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The Truth About the Harry Quebert Affair

Hyped candyfloss for the brain. Is this the Damien Hirst of literature?

I first heard about this book at the Frankfurt Book Fair two years ago. It was one of those classic book fair stories where everyone is dying for some gossip; something extraordinary to tell the next person they meet. In October 2012, The Truth About the Harry Quebert Affair was exactly that book. It had a great story to match, a 28 year old, good-looking author (incidentally, not unlike the author in the book), an old publisher about to retire, stumbling over a goldmine. The novel was sold to 32 territories for extraordinary sums and has since gone on to sell more than two million copies. So far, so good…

The Truth About the Harry Quebert Affair is the story of Marcus Goldman, an author who’s come up against a serious case of writer’s block after his hugely successful literary debut. When his mentor, famous author Harry Quebert, is accused of killing 15 year old Nola Kellergan, a murder committed 30 years ago, Marcus travels to the small New Hampshire town of Somerset to help his friend. As it happens, Harry, then 35, had an illicit affair with the Lolita-like Nola. His best-selling novel, the incriminatingly named The Origin of Evil, is found next to the body buried in Harry’s garden. As Marcus starts investigating the murder his writer’s block disappears.

I love a page-turner as much as the next person, but this book just didn’t do it for me. There are two major problems: firstly, is it badly written. How about this one, for example: ‘Bullshit!’ Roth said, who resorted to foul language easily when he was annoyed.’ Or ‘You’re asking me about love, Marcus, but love is complicated.’ Or what about this one: ‘She collapsed to the ground. He recoiled in horror. There was blood everywhere. She was dead.’ Eh? Could it be the translation? Unlikely. You would think that a publisher who has invested this kind of money in a book would, at the very least, make sure that part works.

Well, to be fair, it is not the first badly written crime/thriller in the history of literature so let’s give it another chance.

The second and, possibly, more serious problem is that it’s not very believable. Our protagonist, 28-year-old Marcus, has made a killing from his first book, so much so that he has his own Range Rover and private secretary, he is accosted on the street by adoring fans and attends all the glamorous New York City parties. Hmm…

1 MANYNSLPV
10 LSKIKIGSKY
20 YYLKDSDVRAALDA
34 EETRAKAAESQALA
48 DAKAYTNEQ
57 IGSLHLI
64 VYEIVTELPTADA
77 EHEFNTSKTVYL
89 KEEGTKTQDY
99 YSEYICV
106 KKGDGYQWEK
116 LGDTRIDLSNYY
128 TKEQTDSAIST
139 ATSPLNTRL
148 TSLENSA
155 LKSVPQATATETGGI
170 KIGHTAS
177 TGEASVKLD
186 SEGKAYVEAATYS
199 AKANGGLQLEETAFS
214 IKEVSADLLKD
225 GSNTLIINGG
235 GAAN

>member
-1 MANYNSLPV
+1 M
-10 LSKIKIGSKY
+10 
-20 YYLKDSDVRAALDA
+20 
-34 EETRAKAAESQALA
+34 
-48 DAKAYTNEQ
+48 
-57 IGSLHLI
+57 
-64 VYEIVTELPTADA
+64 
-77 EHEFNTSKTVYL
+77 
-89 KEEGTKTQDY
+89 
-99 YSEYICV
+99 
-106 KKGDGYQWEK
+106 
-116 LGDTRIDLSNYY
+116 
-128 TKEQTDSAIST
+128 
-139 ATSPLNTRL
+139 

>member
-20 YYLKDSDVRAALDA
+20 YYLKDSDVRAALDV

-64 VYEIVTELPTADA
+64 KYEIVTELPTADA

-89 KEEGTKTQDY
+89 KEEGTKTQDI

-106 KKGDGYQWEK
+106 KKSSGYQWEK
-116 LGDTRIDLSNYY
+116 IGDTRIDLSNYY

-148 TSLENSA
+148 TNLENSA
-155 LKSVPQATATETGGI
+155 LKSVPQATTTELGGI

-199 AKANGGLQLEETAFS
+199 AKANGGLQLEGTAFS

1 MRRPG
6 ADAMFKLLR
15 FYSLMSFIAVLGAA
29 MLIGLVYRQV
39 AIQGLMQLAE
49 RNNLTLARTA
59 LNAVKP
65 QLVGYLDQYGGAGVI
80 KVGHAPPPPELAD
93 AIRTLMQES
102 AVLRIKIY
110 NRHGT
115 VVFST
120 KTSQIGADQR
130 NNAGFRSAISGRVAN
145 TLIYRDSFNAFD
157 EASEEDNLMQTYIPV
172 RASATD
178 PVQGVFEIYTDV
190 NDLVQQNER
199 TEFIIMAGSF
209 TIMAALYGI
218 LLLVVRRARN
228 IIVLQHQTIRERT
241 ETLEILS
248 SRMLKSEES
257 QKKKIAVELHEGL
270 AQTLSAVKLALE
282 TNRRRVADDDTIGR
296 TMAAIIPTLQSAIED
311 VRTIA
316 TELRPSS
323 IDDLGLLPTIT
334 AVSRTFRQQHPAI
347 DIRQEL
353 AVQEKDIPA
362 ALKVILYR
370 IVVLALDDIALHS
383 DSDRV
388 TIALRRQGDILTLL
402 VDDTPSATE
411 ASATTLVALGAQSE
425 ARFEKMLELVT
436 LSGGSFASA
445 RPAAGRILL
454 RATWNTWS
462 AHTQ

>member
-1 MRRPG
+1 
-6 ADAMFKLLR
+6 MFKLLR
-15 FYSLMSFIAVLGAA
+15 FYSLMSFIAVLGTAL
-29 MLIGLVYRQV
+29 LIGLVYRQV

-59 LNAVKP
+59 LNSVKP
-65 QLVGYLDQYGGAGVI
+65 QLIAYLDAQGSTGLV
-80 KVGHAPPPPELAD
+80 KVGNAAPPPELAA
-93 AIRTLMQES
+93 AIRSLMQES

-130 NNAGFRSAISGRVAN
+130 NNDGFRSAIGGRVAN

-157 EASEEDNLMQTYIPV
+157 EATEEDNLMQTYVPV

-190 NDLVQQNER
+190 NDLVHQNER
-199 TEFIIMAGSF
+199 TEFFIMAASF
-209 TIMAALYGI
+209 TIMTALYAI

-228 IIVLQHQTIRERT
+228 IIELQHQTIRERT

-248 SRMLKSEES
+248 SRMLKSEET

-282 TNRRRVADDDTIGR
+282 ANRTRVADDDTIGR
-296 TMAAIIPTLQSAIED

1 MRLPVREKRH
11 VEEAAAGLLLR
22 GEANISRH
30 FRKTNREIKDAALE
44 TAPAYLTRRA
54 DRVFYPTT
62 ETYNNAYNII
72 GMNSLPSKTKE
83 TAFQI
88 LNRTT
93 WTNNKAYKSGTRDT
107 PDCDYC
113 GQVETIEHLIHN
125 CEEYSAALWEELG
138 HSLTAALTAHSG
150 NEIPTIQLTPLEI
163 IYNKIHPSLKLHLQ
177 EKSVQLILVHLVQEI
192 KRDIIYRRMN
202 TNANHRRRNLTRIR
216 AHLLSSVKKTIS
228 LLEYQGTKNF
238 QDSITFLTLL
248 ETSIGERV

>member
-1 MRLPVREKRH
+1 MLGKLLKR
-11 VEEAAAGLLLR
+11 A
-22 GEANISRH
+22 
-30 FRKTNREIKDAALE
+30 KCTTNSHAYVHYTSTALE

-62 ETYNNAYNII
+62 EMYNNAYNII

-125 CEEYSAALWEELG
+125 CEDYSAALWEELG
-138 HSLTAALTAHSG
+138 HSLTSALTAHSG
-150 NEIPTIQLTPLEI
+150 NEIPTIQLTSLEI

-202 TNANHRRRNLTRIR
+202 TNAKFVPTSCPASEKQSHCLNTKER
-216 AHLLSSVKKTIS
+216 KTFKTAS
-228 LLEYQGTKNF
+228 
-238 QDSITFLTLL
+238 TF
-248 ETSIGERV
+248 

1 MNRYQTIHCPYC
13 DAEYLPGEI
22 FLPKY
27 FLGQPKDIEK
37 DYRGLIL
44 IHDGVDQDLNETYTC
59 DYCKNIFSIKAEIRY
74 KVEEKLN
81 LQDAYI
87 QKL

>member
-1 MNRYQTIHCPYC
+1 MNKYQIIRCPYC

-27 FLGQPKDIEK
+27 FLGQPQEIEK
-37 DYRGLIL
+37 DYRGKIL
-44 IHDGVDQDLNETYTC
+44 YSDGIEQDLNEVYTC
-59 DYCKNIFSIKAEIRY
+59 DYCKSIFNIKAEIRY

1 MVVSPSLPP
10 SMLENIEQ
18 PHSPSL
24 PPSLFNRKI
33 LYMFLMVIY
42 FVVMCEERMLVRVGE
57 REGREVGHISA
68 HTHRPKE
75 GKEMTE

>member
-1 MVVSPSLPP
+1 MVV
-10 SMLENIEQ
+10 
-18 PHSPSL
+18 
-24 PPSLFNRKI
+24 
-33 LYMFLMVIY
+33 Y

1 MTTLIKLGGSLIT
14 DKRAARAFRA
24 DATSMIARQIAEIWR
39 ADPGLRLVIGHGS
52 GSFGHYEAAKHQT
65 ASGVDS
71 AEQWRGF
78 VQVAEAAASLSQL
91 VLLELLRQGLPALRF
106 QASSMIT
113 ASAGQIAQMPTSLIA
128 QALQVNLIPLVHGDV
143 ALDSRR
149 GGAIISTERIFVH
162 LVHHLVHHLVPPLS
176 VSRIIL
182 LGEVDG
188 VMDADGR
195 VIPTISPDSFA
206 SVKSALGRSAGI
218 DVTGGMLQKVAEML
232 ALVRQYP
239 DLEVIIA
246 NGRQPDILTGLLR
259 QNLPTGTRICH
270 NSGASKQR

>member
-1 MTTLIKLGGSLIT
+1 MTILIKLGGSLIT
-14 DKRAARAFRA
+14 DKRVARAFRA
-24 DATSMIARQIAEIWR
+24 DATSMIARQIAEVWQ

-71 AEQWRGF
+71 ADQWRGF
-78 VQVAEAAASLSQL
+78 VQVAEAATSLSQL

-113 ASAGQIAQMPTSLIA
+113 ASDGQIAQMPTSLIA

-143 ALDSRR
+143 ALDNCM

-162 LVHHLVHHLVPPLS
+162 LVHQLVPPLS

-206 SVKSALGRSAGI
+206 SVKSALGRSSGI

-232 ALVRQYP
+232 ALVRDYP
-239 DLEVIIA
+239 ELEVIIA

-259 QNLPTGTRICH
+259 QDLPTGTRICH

Marcus is, by his own admission, such a conman that he managed to become a hero at his high-school (gaining his nickname is Marcus the Magnificent) by being the star player on the least popular sports team: volleyball. Really?

Clearly ambitious, but without skills to match, Marcus somehow gets offered places at Yale and Harvard, but chooses instead the mediocre Burrows College. I am sorry, it just doesn’t add up.

When Harry Quebert moves to Somerset, the whole town is in awe of this reportedly genius of an author, only problem is that Harry hasn’t published a thing. Didn’t anyone try to buy his books? Are they all just gullible idiots?

Somehow Marcus succeeds in getting all kinds of confidential information about the murder out of the officer in charge of the investigation, Sergeant Gahalowood, who not only knows that Marcus is the main suspect’s best friend, but who has also arrested Marcus for trespassing on the murder site. Really? And on and on it goes, for 657 pages, no less.

According to Marcus himself, he’s always been a bit of a smooth operator, spending lots of effort giving the impression of genius and talent, where there really is very little of both. Creating hype around his own character is Marcus speciality. Hmmm…is the author trying to tell us something? About this book? About himself?

The Truth About the Harry Quebert Affair has been compared to Jonathan Franzen and Philip Roth, has been called an example of a ‘Great American novel’ and a metaphysical story. There have been no limits to the hype.

I would call it a run-of-the mill murder mystery.

To be fair, Dicker pulls off some clever twists and turns in the story, but when the characters feel like paper dolls and the language makes you cringe, who will believe him?

Well done to Jöel Dicker and his publisher for creating the literary equivalent of a dot painting!

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The Truth About the Harry Quebert Affair by Jöel Dicker is published by MacLehose Press, 657 pages.